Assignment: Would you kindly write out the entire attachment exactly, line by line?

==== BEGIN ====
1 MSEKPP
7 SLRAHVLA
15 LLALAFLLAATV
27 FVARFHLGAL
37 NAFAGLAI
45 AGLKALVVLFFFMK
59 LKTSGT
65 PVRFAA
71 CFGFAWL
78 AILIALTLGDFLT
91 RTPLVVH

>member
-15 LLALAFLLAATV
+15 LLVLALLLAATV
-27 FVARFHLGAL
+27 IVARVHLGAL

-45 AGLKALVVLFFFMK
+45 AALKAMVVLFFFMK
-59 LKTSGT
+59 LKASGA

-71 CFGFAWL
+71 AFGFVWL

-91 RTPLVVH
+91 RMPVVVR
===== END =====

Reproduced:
1 MSEKPP
7 SLRAHVLA
15 LLALAFLLAATV
27 FVARFHLGAL
37 NAFAGLAI
45 AGLKALVVLFFFMK
59 LKTSGT
65 PVRFAA
71 CFGFAWL
78 AILIALTLGDFLT
91 RTPLVVH

>member
-15 LLALAFLLAATV
+15 LLVLALLLAATV
-27 FVARFHLGAL
+27 IVARVHLGAL

-45 AGLKALVVLFFFMK
+45 AALKAMVVLFFFMK
-59 LKTSGT
+59 LKASGA

-71 CFGFAWL
+71 AFGFVWL

-91 RTPLVVH
+91 RMPVVVR